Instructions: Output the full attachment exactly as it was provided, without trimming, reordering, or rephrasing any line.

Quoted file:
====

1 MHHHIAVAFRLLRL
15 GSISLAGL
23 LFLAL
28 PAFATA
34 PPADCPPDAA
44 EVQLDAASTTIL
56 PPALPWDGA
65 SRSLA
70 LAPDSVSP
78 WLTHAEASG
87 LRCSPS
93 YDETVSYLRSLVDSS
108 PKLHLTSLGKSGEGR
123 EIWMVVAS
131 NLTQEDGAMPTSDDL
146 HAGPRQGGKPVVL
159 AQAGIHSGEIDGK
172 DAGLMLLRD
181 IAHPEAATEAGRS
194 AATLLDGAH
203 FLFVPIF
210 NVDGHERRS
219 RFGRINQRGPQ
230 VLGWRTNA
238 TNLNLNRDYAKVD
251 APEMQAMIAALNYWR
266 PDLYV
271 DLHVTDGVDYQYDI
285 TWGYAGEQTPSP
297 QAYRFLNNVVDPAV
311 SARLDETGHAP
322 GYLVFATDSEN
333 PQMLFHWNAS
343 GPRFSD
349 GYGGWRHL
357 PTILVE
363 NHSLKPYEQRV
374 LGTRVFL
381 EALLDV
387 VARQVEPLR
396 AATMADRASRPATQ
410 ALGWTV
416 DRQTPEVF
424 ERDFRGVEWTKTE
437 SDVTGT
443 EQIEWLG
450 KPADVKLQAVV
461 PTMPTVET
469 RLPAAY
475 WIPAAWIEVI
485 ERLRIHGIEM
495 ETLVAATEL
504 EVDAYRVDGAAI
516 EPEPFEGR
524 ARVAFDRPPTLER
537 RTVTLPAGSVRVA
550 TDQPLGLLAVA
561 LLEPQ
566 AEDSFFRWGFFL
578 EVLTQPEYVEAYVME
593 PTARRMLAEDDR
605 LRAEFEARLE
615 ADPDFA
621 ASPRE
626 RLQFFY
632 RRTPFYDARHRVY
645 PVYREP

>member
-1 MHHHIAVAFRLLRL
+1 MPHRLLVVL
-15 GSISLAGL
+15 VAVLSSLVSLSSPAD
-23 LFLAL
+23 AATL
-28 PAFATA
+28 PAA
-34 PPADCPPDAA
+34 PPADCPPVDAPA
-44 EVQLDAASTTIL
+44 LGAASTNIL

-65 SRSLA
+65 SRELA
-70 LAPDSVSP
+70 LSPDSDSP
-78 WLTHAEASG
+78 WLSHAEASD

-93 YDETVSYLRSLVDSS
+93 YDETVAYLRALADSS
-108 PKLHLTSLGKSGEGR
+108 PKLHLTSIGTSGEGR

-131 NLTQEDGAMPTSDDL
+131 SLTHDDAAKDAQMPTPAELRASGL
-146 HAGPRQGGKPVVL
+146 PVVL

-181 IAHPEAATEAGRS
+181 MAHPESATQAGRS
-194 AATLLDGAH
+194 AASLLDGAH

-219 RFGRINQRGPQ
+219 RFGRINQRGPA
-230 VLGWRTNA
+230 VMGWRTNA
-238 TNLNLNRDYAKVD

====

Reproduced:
1 MHHHIAVAFRLLRL
15 GSISLAGL
23 LFLAL
28 PAFATA
34 PPADCPPDAA
44 EVQLDAASTTIL
56 PPALPWDGA
65 SRSLA
70 LAPDSVSP
78 WLTHAEASG
87 LRCSPS
93 YDETVSYLRSLVDSS
108 PKLHLTSLGKSGEGR
123 EIWMVVAS
131 NLTQEDGAMPTSDDL
146 HAGPRQGGKPVVL
159 AQAGIHSGEIDGK
172 DAGLMLLRD
181 IAHPEAATEAGRS
194 AATLLDGAH
203 FLFVPIF
210 NVDGHERRS
219 RFGRINQRGPQ
230 VLGWRTNA
238 TNLNLNRDYAKVD
251 APEMQAMIAALNYWR
266 PDLYV
271 DLHVTDGVDYQYDI
285 TWGYAGEQTPSP
297 QAYRFLNNVVDPAV
311 SARLDETGHAP
322 GYLVFATDSEN
333 PQMLFHWNAS
343 GPRFSD
349 GYGGWRHL
357 PTILVE
363 NHSLKPYEQRV
374 LGTRVFL
381 EALLDV
387 VARQVEPLR
396 AATMADRASRPATQ
410 ALGWTV
416 DRQTPEVF
424 ERDFRGVEWTKTE
437 SDVTGT
443 EQIEWLG
450 KPADVKLQAVV
461 PTMPTVET
469 RLPAAY
475 WIPAAWIEVI
485 ERLRIHGIEM
495 ETLVAATEL
504 EVDAYRVDGAAI
516 EPEPFEGR
524 ARVAFDRPPTLER
537 RTVTLPAGSVRVA
550 TDQPLGLLAVA
561 LLEPQ
566 AEDSFFRWGFFL
578 EVLTQPEYVEAYVME
593 PTARRMLAEDDR
605 LRAEFEARLE
615 ADPDFA
621 ASPRE
626 RLQFFY
632 RRTPFYDARHRVY
645 PVYREP

>member
-1 MHHHIAVAFRLLRL
+1 MPHRLLVVL
-15 GSISLAGL
+15 VAVLSSLVSLSSPAD
-23 LFLAL
+23 AATL
-28 PAFATA
+28 PAA
-34 PPADCPPDAA
+34 PPADCPPVDAPA
-44 EVQLDAASTTIL
+44 LGAASTNIL

-65 SRSLA
+65 SRELA
-70 LAPDSVSP
+70 LSPDSDSP
-78 WLTHAEASG
+78 WLSHAEASD

-93 YDETVSYLRSLVDSS
+93 YDETVAYLRALADSS
-108 PKLHLTSLGKSGEGR
+108 PKLHLTSIGTSGEGR

-131 NLTQEDGAMPTSDDL
+131 SLTHDDAAKDAQMPTPAELRASGL
-146 HAGPRQGGKPVVL
+146 PVVL

-181 IAHPEAATEAGRS
+181 MAHPESATQAGRS
-194 AATLLDGAH
+194 AASLLDGAH

-219 RFGRINQRGPQ
+219 RFGRINQRGPA
-230 VLGWRTNA
+230 VMGWRTNA
-238 TNLNLNRDYAKVD